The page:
In July, for instance, a Justice Department official advised the White House that U.S. Atty. Paul Charlton in Arizona was not prosecuting marijuana cases involving less than 500 pounds. His stance had riled then-House Speaker J. Dennis Hastert (R-Ill.).
In September, Brent Ward, head of the Justice Department’s obscenity task force, complained to Sampson about Charlton and Bogden.
“We have two U.S. attorneys who are unwilling to take good cases we have presented to them,” Ward told Sampson. “This is urgent.” Ward added that he found this particularly troubling “in light of the AG’s [Gonzales’] comment ... to ‘kick butt and take names’ ” in prosecuting obscenity cases.
In New Mexico, Domenici was regularly complaining about Iglesias. He made numerous calls to the White House and the Justice Department, and even phoned Iglesias to inquire about a seemingly stalled corruption investigation against Democrats in New Mexico.
Domenici has since said he regretted making the call to Iglesias, but that incident most enraged Democrats on Capitol Hill.
“Sen. Domenici called for the AG [Gonzales] because he wants to discuss the criminal ‘docket and caseload’ in New Mexico,” William E. Moschella, principal associate deputy attorney general, recounted in an e-mail to White House and Justice officials. “Sen. Domenici offered to come here, talk on the phone, or we could stop in on the senator.”
Later, when Iglesias was one of those fired, Domenici moved quickly to recommend names to the White House for his replacement. “Not even waiting for Iglesias’ body to cool,” Sampson commented in an e-mail to Goodling seven days after the firing.
On Sept. 13, a Sampson e-mail listed which prosecutors would be leaving under the headline, “USA [U.S. Attorney] in the Process of Being Pushed Out.” He added that “it will be counterproductive to DOJ operations if we push USAs out and then don’t have replacements ready to roll.”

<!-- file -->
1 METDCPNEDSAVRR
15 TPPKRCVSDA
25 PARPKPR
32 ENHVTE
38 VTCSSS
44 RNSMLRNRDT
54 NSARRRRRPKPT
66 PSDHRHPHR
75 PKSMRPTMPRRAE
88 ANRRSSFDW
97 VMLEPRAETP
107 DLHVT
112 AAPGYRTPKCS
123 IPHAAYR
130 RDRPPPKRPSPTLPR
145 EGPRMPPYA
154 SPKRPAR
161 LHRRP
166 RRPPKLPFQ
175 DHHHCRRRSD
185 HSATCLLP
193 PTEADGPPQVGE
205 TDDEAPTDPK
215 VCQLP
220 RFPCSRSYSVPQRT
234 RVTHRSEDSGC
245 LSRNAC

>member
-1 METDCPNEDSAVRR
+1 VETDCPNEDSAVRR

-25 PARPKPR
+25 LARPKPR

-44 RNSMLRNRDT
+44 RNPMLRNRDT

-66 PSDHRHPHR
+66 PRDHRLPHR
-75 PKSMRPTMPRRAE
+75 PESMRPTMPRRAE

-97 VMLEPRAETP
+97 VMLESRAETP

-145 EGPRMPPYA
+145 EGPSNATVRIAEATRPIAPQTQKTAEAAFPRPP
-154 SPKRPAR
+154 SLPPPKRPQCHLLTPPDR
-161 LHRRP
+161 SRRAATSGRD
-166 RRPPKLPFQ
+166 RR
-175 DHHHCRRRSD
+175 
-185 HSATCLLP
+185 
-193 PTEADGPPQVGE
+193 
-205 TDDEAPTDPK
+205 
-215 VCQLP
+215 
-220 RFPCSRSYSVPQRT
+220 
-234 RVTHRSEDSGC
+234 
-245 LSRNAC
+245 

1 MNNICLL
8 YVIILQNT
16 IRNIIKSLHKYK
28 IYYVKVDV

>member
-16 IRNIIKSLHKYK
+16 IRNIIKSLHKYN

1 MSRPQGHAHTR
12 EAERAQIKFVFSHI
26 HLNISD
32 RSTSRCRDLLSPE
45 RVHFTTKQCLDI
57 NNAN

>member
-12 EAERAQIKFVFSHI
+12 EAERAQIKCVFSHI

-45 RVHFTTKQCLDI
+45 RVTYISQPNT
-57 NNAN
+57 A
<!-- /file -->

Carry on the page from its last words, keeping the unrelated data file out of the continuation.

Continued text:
There was some discussion of adding a ninth name -- Gretchen C.F. Shappert of North Carolina -- but it was dropped after Goodling said, “I don’t think she merits being included in that group at this time.”
On Dec. 4, the day officials were given the “go” for the firings, Sampson told the White House “we need to get some names generated pronto” for replacement prosecutors.
The next day, he devised a plan where White House and Justice Department officials would call lawmakers the morning of Dec. 7 to notify them the U.S. attorneys in their states were being fired. Meanwhile, Michael A. Battle, who until his resignation this month supervised U.S. attorneys, would phone the prosecutors in the afternoon to give them the bad news.
Sampson also worked up talking points for the group firing. Senators and “Bush political leaders” were to be told that “the administration has determined to give someone else the opportunity to serve as U.S. attorney for the final two years of the administration.”
The fired prosecutors would be told that the administration would help them in future endeavors. “We will work with you to make sure that there is a smooth transition,” they were to be advised.
Sampson’s memo also warned: “Prepare to withstand political upheaval.” He said, “U.S. attorneys desiring to save their jobs likely will make efforts to preserve themselves in office. We should expect these efforts to be strenuous.”
Indeed, most of the ousted prosecutors were stunned. Fanning their ire was a perceived threat by the Justice Department that they not complain about it.
On Dec. 13, Sampson again e-mailed top Justice Department and White House officials that things were not going well. “In making the calls,” Sampson said, “Battle wasn’t clear whether the USAs in question would be permitted to resign, or instead were being fired, and was too abrupt.”
Sampson thought there should be “perhaps a second round of calls.” This time, he suggested, Battle should tell them:
“It’s in our interest for you to land on your feet and maintain
(BEGIN TEXT OF INFOBOX)
Inquiry puts pressure on Gonzales
The White House turned over e-mails and memos about plans to fire U.S. attorneys. Atty. Gen. Alberto R. Gonzales, above, responded to allegations that the firings were based on politics not performance. In the first e-mail, Gonzales’ chief of staff, D. Kyle Sampson, explains his method of determining who should be fired. In the second, White House Deputy Counsel William Kelley confirms the plan.